Richie

post #7 of 11
Quote:
Originally Posted by krvz View Post
 

I've read many others methods for curing bacon from this forum.  I bought a maple cure this morning from a local place, and he said I only had to cure for two days, flipping ever six hours.  The one I bought was intended to be a wet cure, but I don't have the space in the fridge, and he said it work as a dry cure.  I've never read anyone only curing for only 2 days.  Is that because it is supposed to be a wet cure?  I'm confused, thanks for any advice!  I'm doing 15ish lbs, probably will cut into 2lb sections.

 

Kris


For Dry curing, any proper cure you use with the right amount of cure per pound of meat, you have to go by Thickness of the pieces to calculate the time in cure.

 

The only size that matters is Thickness-----For a 2" thick Piece of Belly I would Dry cure for a minimum of 8 days. It's possible to do it in 6 days, but I wouldn't try that.

 

As for him telling you 2 days---The only way that would be good is if you Hot smoked it to 145° internal temp.

 

 

Bear

post #8 of 11
Quote:
Originally Posted by Bearcarver View Post


For Dry curing, any proper cure you use with the right amount of cure per pound of meat, you have to go by Thickness of the pieces to calculate the time in cure.

The only size that matters is Thickness
For a 2" thick Piece of Belly I would Dry cure for a minimum of 8 days. It's possible to do it in 6 days, but I wouldn't try that.

As for him telling you 2 days---The only way that would be good is if you Hot smoked it to 145° internal temp.


Bear

The Bear knows, follow his advice.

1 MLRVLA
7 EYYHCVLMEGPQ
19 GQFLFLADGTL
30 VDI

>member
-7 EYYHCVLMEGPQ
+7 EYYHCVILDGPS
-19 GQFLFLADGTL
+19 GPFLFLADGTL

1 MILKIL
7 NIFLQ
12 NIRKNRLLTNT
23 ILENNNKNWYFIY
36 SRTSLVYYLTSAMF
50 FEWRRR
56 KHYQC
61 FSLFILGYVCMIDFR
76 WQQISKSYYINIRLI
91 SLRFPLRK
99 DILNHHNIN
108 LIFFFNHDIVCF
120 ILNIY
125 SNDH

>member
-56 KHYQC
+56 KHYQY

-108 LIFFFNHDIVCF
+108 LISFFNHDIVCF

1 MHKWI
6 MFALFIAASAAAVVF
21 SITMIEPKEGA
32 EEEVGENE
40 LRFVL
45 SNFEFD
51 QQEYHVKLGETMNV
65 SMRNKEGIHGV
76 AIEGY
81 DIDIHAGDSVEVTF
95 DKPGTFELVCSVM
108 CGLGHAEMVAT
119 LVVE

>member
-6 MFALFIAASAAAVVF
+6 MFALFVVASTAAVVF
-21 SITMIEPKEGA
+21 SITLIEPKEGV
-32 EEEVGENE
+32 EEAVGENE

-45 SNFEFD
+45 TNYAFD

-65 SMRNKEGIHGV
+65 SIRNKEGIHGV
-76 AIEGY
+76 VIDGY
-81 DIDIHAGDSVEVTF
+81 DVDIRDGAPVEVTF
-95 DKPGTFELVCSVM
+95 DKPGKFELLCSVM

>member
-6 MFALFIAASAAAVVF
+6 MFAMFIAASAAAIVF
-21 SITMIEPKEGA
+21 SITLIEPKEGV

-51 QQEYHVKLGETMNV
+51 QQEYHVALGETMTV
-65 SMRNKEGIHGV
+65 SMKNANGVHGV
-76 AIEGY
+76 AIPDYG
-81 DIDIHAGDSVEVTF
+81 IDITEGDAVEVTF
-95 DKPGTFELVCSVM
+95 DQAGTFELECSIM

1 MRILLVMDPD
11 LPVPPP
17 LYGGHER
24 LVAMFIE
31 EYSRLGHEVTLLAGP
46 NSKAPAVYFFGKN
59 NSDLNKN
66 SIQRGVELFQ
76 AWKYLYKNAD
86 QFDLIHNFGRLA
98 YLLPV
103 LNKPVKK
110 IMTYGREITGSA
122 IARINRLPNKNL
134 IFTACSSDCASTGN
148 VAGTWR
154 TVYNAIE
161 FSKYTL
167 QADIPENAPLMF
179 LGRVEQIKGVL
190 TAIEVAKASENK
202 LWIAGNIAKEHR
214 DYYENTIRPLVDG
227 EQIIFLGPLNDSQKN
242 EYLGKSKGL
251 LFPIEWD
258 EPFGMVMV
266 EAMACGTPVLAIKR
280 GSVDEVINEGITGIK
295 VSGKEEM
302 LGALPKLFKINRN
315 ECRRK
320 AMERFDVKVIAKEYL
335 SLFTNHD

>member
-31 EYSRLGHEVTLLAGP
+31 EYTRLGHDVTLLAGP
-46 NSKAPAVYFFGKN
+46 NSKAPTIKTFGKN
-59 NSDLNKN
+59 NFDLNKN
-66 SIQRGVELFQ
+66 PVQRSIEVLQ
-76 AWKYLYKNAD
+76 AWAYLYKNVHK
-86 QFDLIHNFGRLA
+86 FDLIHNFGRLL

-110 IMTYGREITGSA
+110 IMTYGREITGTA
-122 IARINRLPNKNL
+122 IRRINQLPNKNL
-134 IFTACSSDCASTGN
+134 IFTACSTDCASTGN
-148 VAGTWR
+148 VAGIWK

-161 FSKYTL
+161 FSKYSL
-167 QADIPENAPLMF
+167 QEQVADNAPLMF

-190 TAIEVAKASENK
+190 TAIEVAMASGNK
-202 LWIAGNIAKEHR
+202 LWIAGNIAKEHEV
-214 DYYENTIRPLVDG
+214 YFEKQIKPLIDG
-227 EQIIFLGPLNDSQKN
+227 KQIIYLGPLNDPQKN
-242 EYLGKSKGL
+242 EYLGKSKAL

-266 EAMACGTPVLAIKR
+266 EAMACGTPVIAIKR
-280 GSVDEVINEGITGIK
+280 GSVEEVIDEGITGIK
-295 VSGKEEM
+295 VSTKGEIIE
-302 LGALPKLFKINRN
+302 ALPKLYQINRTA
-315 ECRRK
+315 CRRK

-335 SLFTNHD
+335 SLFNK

Let us know what you decide.
post #9 of 11
Only .85 % Sodium Nitrite (cure) according to ingredients list ? ... Thinking I would wait on using this product until I heard more about it... that's just me though...
post #10 of 11
Quote:
Originally Posted by JckDanls 07 View Post

Only .85 % Sodium Nitrite (cure) according to ingredients list ? ... Thinking I would wait on using this product until I heard more about it... that's just me though...

 

When they say "use one package" is the package 4 pounds of cure?

 

From the web site it looks as if it is so on that assumption the strength of the brine would be

 

1 x 4 lb pack in 2 gallons of water

 

2 gallons = 7.56 litres = 7.56 Kg

4 lbs = 1.81 Kg

Total weight of brine = 9.37 Kg

 

With 0.85% Nitrite the 4 lb pack contains 0.034 lbs Nitrite = 15422 mg

15422 mg / 9.37 Kg = 1,646 mg/Kg = 1,646 Ppm

 

Not knowing the relative weights in the cure pack it is not possible to calculate the strengths of the salt and sugar.

 

Compared with Pops low salt brine (which is 255 Ppm Nitrite) this has a much higher Nitrite concentration. Pops brine however is used as an an equilibrium brine and after 14 days of immersion results in a residual Nitrite concentration of between 86 Ppm for pork loin and 100 Ppm for pork belly.

 

When testing a similar strength brine to the one here the equilibrium brining resulted in residual Nitrite levels of between 600-650 Ppm

 

It could be that they are only using 1 day per pound to only allow a %age of the available Nitrite to be taken up and not allow it to reach equilbrium. This does not sound unreasonable but I guess they would have had to determine the length of time required through testing.

post #11 of 11

I'm in the dry cure group always works for me,